Mayhem for Cologne asylum-seekers: John Eisenhammer, in Bonn, reports on the struggle to deal with an influx of displaced people in search of sanctuary

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The Independent Online
PETER grabs the megaphone on the desk. 'Ordnung, bitte] (Order, please]),' he yells, but the words bounce off the Babylonian babble filling the entrance hall of Cologne's refugee reception centre. Whole families of Romanian gypsies, Croats and Bosnians, Bulgarians and the occasional African mill around trying to out-shout one another in their demands for an interpreter. But the one word they all know is asyl (asylum).

Peter, ensconced behind the hall porter's desk, has been through it so many thousands of times his voice is quite toneless. 'Have you any papers?' Answer: 'Asyl.' 'How did you get here?' Answer: 'Asyl.' 'What do you want?' Answer: 'Asyl.' 'Join the others over there,' he says, finally.

And so it goes on, in Cologne as in countless other cities across the country, as more than 40,000 such asylum-seekers continue to flood in each month.

Most of those arriving in Cologne are smuggled over the Czech and Polish borders by paid guides. An average day brings nearly 200 new arrivals, half of them Romanians. 'Smuggling people is a booming business,' snorts Peter as he dispatches another family into the heaving crowd.

'There is no way we can process people at this rate. With every day we are falling further behind,' says Ulrich Kortmann, head of the Cologne refugee centre. If all goes well his 20 staff can deal with 70 applications a day. The rest get sent on down to the national headquarters in Nuremberg. There the backlog of unprocessed asylum requests has nearly reached 400,000 and is growing ever longer.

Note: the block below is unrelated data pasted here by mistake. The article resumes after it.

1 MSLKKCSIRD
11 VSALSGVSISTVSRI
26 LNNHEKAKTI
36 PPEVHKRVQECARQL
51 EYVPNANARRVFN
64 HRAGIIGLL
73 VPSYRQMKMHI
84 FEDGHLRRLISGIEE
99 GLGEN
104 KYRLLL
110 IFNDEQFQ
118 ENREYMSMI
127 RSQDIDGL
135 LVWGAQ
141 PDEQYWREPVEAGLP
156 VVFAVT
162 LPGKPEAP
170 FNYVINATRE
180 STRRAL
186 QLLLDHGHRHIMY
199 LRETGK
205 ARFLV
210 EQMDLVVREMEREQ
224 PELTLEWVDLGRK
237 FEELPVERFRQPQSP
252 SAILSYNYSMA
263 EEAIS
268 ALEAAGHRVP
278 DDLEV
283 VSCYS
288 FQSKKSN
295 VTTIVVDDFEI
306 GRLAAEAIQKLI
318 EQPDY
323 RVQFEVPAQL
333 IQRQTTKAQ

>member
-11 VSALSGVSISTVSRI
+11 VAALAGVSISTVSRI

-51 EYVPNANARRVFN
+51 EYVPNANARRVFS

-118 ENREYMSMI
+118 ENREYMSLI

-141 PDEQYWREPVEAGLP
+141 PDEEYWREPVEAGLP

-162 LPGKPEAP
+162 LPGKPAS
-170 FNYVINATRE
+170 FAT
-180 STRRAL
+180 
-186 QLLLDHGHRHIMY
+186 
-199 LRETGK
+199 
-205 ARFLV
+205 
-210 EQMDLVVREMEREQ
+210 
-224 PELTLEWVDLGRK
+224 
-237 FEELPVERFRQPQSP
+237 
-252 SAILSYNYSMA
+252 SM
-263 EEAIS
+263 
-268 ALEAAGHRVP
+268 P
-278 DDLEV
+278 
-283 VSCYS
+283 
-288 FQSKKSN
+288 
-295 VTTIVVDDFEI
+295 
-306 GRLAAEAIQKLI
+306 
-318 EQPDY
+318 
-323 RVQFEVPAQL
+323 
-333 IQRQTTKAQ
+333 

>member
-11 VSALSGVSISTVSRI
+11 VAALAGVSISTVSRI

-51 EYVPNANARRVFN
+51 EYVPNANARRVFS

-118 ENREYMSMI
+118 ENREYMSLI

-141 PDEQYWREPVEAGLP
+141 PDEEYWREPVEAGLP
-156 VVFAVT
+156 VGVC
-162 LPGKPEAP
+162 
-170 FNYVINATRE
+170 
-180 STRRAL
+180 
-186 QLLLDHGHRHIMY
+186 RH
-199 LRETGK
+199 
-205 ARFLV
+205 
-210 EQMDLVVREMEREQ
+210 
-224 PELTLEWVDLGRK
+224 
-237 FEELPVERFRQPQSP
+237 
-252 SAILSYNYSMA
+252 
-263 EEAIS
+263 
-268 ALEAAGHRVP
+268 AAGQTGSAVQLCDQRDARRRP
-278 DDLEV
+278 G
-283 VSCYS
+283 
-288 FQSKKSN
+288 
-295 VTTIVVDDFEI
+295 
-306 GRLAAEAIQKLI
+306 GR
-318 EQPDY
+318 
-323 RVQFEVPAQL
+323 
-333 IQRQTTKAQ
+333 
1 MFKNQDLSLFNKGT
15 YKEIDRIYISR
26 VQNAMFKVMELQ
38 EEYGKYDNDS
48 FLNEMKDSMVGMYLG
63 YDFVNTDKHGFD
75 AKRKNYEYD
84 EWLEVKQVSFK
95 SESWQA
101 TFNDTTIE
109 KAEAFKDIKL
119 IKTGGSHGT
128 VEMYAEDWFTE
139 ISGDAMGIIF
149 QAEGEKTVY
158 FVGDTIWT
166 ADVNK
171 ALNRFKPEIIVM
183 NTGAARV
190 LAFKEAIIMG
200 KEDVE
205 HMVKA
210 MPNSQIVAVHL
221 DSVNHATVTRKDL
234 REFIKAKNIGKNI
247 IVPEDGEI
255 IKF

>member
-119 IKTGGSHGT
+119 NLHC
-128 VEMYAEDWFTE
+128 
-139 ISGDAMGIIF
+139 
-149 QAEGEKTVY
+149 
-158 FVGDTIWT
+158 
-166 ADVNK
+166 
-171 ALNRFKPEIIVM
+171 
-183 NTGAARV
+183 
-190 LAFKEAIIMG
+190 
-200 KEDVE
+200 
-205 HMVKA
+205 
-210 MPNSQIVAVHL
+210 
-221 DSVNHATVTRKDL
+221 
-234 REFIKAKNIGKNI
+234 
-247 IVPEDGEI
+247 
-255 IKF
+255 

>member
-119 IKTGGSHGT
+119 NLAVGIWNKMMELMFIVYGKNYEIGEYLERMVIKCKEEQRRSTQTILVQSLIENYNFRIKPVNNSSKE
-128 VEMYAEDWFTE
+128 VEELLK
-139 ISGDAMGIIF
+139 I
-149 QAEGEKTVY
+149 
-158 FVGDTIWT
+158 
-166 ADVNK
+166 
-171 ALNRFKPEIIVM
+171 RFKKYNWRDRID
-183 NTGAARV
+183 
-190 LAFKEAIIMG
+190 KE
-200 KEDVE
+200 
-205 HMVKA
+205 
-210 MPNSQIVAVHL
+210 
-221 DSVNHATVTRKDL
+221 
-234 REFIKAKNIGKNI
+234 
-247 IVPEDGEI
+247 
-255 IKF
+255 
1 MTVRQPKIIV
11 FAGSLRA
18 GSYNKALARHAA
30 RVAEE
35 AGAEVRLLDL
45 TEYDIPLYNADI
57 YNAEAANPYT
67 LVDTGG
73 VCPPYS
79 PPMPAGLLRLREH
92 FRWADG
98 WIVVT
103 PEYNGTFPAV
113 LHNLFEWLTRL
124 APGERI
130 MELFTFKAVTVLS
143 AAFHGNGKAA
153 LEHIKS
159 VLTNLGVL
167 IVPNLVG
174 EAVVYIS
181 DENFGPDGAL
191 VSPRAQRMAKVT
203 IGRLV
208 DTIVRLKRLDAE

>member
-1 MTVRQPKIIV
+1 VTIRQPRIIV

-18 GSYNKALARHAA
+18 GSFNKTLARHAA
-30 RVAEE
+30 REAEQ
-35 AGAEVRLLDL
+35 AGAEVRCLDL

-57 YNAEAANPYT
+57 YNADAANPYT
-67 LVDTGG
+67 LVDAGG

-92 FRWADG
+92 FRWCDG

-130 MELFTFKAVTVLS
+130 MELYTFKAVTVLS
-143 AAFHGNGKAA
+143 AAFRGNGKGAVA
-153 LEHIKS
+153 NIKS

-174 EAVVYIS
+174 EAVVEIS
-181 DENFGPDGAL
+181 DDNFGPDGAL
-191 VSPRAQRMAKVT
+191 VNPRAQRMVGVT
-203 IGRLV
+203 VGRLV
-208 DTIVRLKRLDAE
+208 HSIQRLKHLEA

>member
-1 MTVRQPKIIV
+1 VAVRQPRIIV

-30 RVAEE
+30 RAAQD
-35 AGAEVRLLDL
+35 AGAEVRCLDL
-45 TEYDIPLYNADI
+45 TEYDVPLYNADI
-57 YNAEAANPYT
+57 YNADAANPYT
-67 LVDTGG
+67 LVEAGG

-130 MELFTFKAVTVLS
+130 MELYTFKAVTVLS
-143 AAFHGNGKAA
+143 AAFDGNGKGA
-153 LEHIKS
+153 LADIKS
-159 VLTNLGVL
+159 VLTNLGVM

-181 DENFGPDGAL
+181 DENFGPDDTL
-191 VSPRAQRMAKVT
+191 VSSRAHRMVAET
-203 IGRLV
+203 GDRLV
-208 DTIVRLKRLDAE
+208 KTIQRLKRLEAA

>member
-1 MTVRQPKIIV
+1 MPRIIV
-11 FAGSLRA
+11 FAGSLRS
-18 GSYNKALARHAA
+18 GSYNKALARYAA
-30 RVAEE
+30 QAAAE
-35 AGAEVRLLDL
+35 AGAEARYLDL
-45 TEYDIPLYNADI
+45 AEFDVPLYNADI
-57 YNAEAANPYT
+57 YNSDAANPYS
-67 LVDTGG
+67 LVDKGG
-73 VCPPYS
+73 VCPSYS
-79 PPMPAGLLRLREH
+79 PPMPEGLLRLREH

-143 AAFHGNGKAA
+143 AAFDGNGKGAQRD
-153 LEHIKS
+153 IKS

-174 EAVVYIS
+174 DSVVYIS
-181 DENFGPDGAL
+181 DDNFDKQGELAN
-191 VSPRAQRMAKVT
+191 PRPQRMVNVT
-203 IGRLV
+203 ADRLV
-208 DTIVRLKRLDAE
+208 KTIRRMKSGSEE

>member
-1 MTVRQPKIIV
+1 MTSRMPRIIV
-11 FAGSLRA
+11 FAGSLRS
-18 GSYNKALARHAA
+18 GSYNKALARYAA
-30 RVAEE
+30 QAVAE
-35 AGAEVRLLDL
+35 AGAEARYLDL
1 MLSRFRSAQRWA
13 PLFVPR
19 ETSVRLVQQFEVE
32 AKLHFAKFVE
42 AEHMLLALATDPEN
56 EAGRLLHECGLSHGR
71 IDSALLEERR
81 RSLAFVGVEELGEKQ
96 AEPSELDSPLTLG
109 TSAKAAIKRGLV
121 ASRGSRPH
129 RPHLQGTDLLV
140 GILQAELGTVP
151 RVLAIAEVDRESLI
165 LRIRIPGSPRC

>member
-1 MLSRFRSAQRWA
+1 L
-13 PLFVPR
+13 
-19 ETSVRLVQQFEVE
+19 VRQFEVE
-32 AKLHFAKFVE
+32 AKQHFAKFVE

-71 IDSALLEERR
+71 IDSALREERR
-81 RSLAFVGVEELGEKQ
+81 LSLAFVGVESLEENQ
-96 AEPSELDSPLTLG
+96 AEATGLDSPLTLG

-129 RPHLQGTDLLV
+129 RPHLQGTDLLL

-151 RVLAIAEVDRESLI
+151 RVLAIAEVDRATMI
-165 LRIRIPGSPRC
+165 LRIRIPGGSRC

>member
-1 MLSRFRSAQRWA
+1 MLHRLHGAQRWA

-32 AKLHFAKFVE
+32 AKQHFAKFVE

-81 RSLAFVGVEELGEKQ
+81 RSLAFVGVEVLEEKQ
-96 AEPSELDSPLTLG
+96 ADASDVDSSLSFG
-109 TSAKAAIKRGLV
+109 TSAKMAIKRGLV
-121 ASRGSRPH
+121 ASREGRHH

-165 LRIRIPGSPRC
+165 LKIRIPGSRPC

Once the details have been noted down, the asylum-seekers are sent to a group of boats moored on the Rhine, with beds for 500 people. There they stay for three days, before being distributed throughout the greater Cologne area to hostels, hotels, and other emergency accommodation in the towns and villages. 'About 90 per cent of the applications are refused, but that means nothing,' says Mr Kortmann. 'They immediately appeal, and become part of the process.'

While the state is obliged to house and maintain these rejected applicants - the total cost of asylum-seekers amounted last year to 15bn German marks (pounds 5.5bn) - the appeal usually takes well over a year to be concluded. 'By then it is often too late, they have been here too long,' says Mr Kortmann. As for explusion, he says, 'it barely happens'.

The government's new law on accelerating the processing of asylum applications has had 'little effect' he says. It is only due to become fully operational next April. Even then, Mr Kortmann remains sceptical. 'The fact is that this sort of influx cannot be contained by administrative means. Even changing the constitution will not solve matters. Just look at the state of Eastern Europe. People will keep flooding in, but nobody has the courage to admit this.'

Two floors below, in the entrance hall, Peter reaches yet again for his megaphone, to rise above what he calls 'our Levantine conditions'. Outside, two coaches wait to ferry the latest batch to the boats on the Rhine. Germany's asylum madness continues.

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